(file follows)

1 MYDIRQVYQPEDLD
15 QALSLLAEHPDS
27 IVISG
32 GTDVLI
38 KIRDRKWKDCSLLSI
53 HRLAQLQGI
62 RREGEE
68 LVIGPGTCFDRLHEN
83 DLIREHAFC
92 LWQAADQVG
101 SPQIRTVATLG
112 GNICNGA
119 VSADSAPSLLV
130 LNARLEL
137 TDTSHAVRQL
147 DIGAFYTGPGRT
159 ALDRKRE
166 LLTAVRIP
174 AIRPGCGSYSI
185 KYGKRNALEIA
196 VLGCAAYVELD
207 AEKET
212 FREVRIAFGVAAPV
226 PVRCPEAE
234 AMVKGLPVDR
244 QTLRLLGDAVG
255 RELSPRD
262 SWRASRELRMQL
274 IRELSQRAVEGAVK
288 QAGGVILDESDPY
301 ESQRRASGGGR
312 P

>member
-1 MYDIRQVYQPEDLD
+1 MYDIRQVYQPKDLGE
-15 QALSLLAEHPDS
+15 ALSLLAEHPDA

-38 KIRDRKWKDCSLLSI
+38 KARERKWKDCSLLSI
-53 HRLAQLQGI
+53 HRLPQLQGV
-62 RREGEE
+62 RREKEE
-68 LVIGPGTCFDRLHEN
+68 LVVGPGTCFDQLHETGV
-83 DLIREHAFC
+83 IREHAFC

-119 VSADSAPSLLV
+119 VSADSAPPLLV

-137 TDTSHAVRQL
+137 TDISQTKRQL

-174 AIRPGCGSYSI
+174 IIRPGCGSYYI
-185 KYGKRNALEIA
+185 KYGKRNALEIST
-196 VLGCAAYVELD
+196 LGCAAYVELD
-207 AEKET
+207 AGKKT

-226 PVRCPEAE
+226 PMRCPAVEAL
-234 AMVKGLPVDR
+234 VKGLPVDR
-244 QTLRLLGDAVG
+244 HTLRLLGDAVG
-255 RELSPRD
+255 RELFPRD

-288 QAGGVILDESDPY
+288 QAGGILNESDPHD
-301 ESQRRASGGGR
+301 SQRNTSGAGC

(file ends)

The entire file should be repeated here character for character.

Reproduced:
1 MYDIRQVYQPEDLD
15 QALSLLAEHPDS
27 IVISG
32 GTDVLI
38 KIRDRKWKDCSLLSI
53 HRLAQLQGI
62 RREGEE
68 LVIGPGTCFDRLHEN
83 DLIREHAFC
92 LWQAADQVG
101 SPQIRTVATLG
112 GNICNGA
119 VSADSAPSLLV
130 LNARLEL
137 TDTSHAVRQL
147 DIGAFYTGPGRT
159 ALDRKRE
166 LLTAVRIP
174 AIRPGCGSYSI
185 KYGKRNALEIA
196 VLGCAAYVELD
207 AEKET
212 FREVRIAFGVAAPV
226 PVRCPEAE
234 AMVKGLPVDR
244 QTLRLLGDAVG
255 RELSPRD
262 SWRASRELRMQL
274 IRELSQRAVEGAVK
288 QAGGVILDESDPY
301 ESQRRASGGGR
312 P

>member
-1 MYDIRQVYQPEDLD
+1 MYDIRQVYQPKDLGE
-15 QALSLLAEHPDS
+15 ALSLLAEHPDA

-38 KIRDRKWKDCSLLSI
+38 KARERKWKDCSLLSI
-53 HRLAQLQGI
+53 HRLPQLQGV
-62 RREGEE
+62 RREKEE
-68 LVIGPGTCFDRLHEN
+68 LVVGPGTCFDQLHETGV
-83 DLIREHAFC
+83 IREHAFC

-119 VSADSAPSLLV
+119 VSADSAPPLLV

-137 TDTSHAVRQL
+137 TDISQTKRQL

-174 AIRPGCGSYSI
+174 IIRPGCGSYYI
-185 KYGKRNALEIA
+185 KYGKRNALEIST
-196 VLGCAAYVELD
+196 LGCAAYVELD
-207 AEKET
+207 AGKKT

-226 PVRCPEAE
+226 PMRCPAVEAL
-234 AMVKGLPVDR
+234 VKGLPVDR
-244 QTLRLLGDAVG
+244 HTLRLLGDAVG
-255 RELSPRD
+255 RELFPRD

-288 QAGGVILDESDPY
+288 QAGGILNESDPHD
-301 ESQRRASGGGR
+301 SQRNTSGAGC